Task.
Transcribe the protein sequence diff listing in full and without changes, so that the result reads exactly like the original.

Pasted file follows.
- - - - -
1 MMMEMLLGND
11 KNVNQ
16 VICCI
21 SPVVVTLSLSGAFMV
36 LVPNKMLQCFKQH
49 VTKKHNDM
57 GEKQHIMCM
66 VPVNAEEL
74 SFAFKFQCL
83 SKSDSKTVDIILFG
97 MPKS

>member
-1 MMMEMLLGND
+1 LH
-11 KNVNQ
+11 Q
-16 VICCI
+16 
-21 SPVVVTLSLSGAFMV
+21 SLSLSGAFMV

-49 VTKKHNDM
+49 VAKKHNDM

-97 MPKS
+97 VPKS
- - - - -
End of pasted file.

1 MMMEMLLGND
11 KNVNQ
16 VICCI
21 SPVVVTLSLSGAFMV
36 LVPNKMLQCFKQH
49 VTKKHNDM
57 GEKQHIMCM
66 VPVNAEEL
74 SFAFKFQCL
83 SKSDSKTVDIILFG
97 MPKS

>member
-1 MMMEMLLGND
+1 LH
-11 KNVNQ
+11 Q
-16 VICCI
+16 
-21 SPVVVTLSLSGAFMV
+21 SLSLSGAFMV

-49 VTKKHNDM
+49 VAKKHNDM

-97 MPKS
+97 VPKS